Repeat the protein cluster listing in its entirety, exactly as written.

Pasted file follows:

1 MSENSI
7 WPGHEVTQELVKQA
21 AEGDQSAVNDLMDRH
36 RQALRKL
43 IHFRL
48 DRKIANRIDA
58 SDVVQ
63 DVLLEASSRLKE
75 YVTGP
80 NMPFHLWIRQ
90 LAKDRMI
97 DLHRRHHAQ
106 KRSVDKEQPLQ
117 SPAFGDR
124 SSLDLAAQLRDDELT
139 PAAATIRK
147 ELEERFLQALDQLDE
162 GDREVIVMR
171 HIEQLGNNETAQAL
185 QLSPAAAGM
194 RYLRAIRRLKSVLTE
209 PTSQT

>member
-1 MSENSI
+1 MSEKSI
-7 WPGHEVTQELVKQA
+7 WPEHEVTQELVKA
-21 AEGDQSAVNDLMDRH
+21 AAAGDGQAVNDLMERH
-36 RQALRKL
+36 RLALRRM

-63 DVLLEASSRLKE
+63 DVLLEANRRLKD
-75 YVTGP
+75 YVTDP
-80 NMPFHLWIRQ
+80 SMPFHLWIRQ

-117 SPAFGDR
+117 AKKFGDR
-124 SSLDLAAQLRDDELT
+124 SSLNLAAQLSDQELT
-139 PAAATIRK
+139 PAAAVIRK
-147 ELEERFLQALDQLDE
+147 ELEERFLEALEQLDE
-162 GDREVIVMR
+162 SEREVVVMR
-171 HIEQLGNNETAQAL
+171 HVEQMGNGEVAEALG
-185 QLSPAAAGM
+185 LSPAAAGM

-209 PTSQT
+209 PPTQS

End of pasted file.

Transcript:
1 MSENSI
7 WPGHEVTQELVKQA
21 AEGDQSAVNDLMDRH
36 RQALRKL
43 IHFRL
48 DRKIANRIDA
58 SDVVQ
63 DVLLEASSRLKE
75 YVTGP
80 NMPFHLWIRQ
90 LAKDRMI
97 DLHRRHHAQ
106 KRSVDKEQPLQ
117 SPAFGDR
124 SSLDLAAQLRDDELT
139 PAAATIRK
147 ELEERFLQALDQLDE
162 GDREVIVMR
171 HIEQLGNNETAQAL
185 QLSPAAAGM
194 RYLRAIRRLKSVLTE
209 PTSQT

>member
-1 MSENSI
+1 MSEKSI
-7 WPGHEVTQELVKQA
+7 WPEHEVTQELVKA
-21 AEGDQSAVNDLMDRH
+21 AAAGDGQAVNDLMERH
-36 RQALRKL
+36 RLALRRM

-63 DVLLEASSRLKE
+63 DVLLEANRRLKD
-75 YVTGP
+75 YVTDP
-80 NMPFHLWIRQ
+80 SMPFHLWIRQ

-117 SPAFGDR
+117 AKKFGDR
-124 SSLDLAAQLRDDELT
+124 SSLNLAAQLSDQELT
-139 PAAATIRK
+139 PAAAVIRK
-147 ELEERFLQALDQLDE
+147 ELEERFLEALEQLDE
-162 GDREVIVMR
+162 SEREVVVMR
-171 HIEQLGNNETAQAL
+171 HVEQMGNGEVAEALG
-185 QLSPAAAGM
+185 LSPAAAGM

-209 PTSQT
+209 PPTQS